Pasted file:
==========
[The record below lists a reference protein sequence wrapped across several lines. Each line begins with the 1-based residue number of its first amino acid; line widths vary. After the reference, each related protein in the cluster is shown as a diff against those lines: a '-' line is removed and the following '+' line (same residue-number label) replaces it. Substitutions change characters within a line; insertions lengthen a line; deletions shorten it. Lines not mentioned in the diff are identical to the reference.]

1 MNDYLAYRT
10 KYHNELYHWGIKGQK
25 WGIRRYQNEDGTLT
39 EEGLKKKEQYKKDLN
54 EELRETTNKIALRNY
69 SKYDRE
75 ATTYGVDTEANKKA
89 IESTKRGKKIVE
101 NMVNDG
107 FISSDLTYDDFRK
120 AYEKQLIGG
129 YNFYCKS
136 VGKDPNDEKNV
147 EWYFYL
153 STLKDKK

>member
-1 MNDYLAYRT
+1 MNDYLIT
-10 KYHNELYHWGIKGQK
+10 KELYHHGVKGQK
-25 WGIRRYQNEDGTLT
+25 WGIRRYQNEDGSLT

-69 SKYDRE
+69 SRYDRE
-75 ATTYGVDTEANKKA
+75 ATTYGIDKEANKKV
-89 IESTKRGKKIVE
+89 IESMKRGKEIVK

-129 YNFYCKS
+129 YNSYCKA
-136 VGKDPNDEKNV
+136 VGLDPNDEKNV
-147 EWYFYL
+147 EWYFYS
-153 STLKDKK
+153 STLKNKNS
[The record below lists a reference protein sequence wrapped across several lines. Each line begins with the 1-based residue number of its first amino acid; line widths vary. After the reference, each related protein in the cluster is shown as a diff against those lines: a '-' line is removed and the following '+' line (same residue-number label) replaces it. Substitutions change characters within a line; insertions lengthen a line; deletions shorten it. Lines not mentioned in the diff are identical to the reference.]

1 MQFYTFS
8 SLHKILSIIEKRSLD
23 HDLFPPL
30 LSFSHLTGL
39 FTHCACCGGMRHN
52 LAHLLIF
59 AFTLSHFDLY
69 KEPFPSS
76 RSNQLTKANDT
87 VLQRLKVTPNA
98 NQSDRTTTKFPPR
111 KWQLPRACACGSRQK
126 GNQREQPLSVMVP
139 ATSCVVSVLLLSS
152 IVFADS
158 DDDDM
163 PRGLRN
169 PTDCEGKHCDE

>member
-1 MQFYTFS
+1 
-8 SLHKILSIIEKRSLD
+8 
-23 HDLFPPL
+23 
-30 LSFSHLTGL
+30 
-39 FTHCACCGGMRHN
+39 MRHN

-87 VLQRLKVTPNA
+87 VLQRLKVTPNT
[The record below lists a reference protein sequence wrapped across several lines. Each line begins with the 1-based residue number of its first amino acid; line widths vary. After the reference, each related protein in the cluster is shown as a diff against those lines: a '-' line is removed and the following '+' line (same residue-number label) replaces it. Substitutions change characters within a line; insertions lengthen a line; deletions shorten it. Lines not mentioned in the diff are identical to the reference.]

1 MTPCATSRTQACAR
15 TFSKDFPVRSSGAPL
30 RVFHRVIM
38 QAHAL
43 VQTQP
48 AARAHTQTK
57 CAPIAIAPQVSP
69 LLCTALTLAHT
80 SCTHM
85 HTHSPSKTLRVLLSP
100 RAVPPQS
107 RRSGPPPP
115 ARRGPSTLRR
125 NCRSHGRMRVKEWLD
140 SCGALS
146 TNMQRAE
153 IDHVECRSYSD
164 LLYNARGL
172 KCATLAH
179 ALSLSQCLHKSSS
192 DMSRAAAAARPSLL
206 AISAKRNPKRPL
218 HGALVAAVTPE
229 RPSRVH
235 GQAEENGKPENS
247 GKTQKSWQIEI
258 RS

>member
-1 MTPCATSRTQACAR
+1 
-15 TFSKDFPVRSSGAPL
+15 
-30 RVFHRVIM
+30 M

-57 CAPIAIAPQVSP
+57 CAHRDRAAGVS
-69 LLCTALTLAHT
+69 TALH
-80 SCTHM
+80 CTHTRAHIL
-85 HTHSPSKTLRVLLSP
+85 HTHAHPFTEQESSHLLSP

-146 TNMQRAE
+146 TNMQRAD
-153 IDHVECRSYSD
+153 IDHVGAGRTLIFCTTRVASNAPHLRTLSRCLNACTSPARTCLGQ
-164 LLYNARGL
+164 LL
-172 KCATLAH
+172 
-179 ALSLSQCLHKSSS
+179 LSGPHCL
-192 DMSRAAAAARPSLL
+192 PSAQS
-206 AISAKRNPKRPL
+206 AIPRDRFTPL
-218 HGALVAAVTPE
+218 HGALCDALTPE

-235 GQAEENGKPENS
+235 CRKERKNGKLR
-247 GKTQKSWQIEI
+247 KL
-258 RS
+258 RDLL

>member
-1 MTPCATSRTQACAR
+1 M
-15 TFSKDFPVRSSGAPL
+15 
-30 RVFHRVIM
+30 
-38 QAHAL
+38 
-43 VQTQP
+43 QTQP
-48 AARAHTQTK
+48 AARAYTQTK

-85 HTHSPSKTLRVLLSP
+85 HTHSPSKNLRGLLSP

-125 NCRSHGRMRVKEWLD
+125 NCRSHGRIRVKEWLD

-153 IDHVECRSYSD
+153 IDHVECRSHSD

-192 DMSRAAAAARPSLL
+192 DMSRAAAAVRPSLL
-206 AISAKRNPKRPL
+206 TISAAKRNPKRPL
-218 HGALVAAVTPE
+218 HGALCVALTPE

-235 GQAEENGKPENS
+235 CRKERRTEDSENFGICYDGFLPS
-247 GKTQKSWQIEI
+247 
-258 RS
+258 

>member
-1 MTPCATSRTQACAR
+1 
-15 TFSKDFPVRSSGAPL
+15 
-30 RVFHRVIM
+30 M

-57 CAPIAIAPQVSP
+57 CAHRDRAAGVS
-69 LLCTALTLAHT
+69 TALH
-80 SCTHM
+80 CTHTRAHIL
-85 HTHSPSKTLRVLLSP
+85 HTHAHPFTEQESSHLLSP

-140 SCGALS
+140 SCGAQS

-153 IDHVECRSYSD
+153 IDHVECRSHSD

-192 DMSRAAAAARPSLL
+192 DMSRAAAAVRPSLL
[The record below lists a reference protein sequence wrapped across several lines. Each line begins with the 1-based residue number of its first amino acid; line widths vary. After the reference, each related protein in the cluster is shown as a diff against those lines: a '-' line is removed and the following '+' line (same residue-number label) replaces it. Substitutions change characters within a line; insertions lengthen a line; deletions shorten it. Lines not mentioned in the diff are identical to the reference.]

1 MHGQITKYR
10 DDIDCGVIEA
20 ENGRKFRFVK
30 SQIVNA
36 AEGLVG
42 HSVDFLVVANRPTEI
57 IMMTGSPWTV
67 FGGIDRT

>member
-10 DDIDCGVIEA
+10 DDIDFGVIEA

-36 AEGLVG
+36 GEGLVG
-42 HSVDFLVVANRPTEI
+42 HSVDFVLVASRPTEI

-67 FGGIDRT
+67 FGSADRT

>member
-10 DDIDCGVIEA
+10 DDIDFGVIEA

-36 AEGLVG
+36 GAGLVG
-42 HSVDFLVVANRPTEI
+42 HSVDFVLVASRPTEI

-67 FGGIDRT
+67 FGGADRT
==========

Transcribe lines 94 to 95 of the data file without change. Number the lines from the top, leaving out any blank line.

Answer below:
229 RPSRVH
235 GQAEENGKPENS